In one parish the girls in the youth group told me that 1 Corinthians 13 was their school reading. In another parish and referring to a different school the girls in the youth group told me that 1 Corinthians 13 was their school scripture reading. Today I wonder if our schools have selected scripture readings as they seek to be all things to all people, but is that the cynic in me talking?
In 1 Corinthians 13 the author, Paul, introduces the theme of love just at the right time, after being critical of the local church. Love can mean so many different things. Some people here might remember the free love movement of the 1960’s. Was that about love or about breaking down moral standards of behaviour?
The church in Corinth had wandered from Christian standards. There were factions, the misuse of Christian liberty and an abuse of spiritual gifts. Paul had been correcting the Corinthians, but then decides to offer a positive model of how the church should exist, which was quite a contrast to their model.
Have you heard that the Greek language had more than one word for love? There was eros, which was the love of deep desire and sensuous longing. You won’t find this word in the Bible, but in The Song of Solomon we read of erotic love. The word storge is the love that exists between members of a family. Again, this is not found in the New Testament, but the opposite astorge is in Romans and elsewhere. The two forms of love that we are familiar with from the scriptures is philia and agape. Philia is brotherly love or the deep love of friendship. An example is “love one another with mutual affection” Ro 12.10 Agape love is selfless, sacrificial, unconditional love. It is the love expressed towards us through Jesus. It implies loving when there is nothing worthy to evoke love. This is the word Paul used in chapter 13 of his first letter.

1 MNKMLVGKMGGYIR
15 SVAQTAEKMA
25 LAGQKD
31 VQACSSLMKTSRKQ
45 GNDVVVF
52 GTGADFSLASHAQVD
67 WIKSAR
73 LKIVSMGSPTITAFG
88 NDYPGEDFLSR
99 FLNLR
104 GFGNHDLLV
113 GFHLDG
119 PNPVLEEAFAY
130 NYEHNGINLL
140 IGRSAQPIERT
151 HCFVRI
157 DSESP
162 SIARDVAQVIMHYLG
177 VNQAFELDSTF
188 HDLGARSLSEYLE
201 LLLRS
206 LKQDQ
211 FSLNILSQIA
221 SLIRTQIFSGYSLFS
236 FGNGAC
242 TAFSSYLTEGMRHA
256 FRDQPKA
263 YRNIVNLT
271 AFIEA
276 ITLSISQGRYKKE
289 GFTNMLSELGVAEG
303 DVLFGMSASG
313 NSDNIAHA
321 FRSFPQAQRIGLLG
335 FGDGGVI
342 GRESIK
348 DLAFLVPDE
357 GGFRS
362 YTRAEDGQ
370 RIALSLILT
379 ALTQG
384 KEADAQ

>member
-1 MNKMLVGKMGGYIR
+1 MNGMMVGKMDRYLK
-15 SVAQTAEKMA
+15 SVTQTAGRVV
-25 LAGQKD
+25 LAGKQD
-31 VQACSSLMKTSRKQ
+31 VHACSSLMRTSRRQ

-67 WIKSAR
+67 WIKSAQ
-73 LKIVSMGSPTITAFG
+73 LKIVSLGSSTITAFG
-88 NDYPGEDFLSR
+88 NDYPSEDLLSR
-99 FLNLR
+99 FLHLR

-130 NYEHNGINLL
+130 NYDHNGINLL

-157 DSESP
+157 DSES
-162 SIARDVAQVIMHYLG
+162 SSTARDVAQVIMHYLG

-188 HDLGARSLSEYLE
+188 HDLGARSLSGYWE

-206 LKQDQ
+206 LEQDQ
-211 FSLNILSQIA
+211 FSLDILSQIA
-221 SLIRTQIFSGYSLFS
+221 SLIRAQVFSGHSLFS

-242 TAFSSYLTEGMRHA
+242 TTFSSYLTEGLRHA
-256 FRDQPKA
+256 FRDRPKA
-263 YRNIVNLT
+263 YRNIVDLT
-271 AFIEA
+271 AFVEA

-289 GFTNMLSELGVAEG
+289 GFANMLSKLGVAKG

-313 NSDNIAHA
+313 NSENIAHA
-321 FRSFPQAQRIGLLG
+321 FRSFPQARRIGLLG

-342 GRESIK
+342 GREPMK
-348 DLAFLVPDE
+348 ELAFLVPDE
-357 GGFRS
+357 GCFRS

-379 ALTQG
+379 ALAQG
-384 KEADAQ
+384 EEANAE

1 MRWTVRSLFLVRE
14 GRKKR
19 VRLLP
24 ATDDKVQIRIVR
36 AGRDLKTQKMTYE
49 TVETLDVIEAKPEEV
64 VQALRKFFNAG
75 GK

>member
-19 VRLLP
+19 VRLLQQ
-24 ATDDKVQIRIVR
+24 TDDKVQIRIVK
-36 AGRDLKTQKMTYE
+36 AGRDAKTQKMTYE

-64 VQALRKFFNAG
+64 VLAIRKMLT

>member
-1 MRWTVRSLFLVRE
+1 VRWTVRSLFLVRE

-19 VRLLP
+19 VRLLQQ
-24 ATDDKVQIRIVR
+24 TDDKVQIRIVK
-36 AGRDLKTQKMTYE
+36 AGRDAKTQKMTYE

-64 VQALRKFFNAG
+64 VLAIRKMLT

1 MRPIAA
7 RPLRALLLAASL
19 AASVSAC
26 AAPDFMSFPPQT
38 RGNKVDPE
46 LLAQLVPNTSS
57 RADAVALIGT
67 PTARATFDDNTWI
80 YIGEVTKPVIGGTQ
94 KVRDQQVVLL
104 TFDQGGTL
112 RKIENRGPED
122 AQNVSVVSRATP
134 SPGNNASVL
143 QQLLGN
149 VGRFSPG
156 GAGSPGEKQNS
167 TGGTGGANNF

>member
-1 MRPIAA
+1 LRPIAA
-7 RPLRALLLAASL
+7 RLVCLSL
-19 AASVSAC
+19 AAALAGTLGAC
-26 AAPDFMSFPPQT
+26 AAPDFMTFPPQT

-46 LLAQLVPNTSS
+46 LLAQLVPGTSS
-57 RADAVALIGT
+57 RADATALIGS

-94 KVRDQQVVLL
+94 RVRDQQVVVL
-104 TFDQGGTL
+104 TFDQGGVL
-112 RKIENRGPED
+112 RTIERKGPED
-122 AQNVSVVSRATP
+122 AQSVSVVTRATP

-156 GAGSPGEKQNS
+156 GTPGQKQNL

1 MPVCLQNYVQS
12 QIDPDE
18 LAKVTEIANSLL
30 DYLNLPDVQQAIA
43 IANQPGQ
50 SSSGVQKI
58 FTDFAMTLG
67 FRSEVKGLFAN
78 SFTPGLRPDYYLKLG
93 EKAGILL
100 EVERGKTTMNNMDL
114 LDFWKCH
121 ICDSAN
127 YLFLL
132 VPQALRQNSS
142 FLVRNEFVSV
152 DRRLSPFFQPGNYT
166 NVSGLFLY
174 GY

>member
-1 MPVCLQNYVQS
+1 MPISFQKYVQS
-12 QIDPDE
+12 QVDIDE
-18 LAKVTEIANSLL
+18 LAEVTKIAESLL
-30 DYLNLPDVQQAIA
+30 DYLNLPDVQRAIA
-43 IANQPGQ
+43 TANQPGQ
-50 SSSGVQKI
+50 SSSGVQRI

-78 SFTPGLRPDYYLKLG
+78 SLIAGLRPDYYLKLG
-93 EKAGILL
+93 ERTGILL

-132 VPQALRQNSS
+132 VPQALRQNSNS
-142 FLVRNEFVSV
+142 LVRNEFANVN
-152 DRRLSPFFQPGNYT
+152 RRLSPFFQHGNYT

So, when we think of love as romantic and that 1 Corinthians 13 is appropriate for weddings please note that the original intention was referring to a very different love.
The final verse is “And now faith, hope and love abide, these three; and the greatest of these is love.” And Margie likes to remind me that in heaven only love will exist, because the other two will have been fulfilled.